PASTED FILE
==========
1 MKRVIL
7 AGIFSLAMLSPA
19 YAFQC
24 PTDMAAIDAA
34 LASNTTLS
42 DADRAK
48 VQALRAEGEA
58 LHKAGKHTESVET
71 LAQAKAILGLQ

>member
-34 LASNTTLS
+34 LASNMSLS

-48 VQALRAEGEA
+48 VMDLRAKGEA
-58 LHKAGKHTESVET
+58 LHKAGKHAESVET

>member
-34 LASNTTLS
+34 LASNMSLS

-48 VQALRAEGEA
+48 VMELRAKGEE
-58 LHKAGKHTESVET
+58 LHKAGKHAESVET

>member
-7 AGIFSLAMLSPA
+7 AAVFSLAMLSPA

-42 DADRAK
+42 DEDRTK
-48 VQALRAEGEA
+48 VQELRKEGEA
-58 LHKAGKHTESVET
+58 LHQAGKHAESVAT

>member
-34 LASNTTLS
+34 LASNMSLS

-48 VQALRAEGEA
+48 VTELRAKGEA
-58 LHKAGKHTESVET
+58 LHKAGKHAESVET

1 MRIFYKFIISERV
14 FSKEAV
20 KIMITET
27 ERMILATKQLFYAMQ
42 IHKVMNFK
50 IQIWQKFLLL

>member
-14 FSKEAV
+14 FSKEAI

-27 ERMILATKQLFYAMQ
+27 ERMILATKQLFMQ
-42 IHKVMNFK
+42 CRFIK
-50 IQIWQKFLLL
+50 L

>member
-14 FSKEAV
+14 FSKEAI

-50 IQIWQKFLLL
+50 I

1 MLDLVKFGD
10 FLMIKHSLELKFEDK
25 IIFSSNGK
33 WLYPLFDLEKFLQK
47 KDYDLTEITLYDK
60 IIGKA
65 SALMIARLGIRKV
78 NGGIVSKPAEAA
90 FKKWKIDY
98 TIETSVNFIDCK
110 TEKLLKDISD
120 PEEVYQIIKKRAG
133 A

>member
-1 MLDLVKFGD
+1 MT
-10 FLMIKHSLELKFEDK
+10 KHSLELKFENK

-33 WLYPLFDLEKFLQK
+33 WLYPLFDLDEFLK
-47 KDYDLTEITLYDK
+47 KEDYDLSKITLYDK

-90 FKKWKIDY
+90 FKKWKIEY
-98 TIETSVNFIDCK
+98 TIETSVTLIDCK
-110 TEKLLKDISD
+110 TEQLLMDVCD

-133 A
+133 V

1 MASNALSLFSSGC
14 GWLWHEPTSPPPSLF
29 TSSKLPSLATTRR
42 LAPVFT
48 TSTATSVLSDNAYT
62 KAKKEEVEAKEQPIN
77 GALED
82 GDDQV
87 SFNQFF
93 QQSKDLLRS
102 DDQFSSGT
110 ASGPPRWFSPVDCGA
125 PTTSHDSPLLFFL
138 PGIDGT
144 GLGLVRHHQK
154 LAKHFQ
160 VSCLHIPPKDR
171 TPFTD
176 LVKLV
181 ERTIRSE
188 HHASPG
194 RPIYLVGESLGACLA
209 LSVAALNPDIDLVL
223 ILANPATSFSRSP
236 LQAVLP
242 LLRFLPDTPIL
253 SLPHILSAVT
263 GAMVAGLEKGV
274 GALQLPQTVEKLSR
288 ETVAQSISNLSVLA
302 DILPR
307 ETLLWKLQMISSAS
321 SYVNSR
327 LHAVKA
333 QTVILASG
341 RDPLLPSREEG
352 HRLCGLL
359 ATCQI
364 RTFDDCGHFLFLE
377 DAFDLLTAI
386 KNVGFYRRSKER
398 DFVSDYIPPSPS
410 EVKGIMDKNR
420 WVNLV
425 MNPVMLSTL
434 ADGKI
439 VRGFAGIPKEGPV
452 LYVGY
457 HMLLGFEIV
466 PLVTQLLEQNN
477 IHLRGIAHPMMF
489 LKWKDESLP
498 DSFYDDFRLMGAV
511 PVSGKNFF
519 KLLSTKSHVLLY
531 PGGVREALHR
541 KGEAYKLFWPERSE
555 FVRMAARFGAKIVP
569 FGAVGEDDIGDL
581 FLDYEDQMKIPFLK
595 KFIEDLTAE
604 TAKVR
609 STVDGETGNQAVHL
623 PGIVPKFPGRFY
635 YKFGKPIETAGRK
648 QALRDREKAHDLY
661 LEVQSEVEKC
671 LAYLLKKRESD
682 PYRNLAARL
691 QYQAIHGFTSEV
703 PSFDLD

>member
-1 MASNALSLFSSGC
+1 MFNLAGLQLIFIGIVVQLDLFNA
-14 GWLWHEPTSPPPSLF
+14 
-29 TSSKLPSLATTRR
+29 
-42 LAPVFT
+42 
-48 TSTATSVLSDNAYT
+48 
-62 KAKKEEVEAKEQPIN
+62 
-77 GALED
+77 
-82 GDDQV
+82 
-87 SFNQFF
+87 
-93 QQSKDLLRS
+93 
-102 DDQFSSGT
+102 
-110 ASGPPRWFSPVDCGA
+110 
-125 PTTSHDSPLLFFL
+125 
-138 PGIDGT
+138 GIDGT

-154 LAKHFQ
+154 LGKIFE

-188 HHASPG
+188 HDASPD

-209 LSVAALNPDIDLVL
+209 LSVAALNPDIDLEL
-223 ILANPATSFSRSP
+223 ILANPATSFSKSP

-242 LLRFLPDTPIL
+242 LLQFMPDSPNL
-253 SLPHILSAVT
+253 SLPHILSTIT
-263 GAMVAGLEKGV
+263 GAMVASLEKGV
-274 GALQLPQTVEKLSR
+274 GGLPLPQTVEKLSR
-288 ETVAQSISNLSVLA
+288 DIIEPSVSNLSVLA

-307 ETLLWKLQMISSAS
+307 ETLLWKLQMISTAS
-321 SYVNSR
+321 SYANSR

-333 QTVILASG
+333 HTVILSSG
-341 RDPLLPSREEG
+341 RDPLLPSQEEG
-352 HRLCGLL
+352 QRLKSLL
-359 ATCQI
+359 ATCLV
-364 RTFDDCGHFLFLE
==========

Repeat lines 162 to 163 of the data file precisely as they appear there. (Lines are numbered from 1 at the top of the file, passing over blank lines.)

-1 MASNALSLFSSGC
+1 MFNLAGLQLIFIGIVVQLDLFNA